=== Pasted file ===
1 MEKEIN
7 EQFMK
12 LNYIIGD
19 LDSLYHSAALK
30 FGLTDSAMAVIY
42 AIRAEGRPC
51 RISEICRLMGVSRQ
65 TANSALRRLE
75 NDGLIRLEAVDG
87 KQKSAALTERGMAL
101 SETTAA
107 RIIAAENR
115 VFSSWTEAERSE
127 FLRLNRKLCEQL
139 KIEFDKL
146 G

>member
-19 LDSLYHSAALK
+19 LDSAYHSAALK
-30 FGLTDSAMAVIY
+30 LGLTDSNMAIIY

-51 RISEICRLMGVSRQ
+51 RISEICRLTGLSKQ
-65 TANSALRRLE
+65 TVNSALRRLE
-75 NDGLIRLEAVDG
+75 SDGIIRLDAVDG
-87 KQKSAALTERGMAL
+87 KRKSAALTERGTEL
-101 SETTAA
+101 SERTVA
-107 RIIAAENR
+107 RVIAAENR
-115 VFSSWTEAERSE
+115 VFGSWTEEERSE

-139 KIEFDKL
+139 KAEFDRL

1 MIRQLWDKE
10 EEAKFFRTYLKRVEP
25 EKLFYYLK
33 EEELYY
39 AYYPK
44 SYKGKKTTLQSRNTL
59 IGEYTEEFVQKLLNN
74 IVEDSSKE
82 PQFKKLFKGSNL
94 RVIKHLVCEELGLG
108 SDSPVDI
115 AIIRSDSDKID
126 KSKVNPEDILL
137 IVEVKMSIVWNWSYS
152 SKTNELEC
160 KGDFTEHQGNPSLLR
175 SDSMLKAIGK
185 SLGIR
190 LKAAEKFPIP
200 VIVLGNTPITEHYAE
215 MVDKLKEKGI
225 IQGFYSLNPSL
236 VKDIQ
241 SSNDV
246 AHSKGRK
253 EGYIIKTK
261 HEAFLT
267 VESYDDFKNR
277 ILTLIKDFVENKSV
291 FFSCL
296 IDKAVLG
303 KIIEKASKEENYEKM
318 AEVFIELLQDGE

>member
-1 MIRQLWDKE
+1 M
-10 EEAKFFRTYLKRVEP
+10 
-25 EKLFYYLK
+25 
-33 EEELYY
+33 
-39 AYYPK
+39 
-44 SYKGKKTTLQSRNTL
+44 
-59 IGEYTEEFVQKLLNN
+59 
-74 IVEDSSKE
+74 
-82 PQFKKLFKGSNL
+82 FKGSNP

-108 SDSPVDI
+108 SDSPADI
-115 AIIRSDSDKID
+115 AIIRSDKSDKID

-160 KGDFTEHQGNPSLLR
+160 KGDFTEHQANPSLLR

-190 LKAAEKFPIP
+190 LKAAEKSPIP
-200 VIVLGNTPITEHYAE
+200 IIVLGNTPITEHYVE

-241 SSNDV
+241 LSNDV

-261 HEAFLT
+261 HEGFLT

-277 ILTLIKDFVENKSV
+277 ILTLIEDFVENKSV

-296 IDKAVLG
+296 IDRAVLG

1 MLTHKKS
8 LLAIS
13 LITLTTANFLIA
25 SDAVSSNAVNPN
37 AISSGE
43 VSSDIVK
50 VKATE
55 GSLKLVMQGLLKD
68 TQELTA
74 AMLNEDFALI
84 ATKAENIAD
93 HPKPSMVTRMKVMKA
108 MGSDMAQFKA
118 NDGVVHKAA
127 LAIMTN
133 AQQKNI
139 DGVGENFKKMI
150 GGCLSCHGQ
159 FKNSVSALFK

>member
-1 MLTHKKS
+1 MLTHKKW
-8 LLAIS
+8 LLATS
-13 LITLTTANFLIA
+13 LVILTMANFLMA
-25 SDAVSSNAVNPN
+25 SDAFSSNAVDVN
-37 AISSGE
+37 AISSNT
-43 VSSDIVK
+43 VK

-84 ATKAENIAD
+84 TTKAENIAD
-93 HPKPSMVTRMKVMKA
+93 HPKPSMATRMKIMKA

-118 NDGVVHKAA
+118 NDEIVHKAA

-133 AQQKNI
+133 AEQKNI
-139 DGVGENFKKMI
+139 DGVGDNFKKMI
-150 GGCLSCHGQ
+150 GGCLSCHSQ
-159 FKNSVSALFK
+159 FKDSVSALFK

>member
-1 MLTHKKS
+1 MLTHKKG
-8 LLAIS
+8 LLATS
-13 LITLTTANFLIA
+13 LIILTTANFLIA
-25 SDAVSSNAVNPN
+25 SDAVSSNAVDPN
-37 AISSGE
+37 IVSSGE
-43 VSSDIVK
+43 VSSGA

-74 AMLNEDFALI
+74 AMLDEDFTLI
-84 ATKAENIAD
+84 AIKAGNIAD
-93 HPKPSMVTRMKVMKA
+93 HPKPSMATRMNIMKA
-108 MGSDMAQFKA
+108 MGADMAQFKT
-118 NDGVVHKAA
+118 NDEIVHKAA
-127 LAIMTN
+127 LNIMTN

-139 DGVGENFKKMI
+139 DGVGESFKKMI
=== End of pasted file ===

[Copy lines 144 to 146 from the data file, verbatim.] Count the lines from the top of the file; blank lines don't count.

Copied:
-118 NDGVVHKAA
+118 NDEIVHKAA

-133 AQQKNI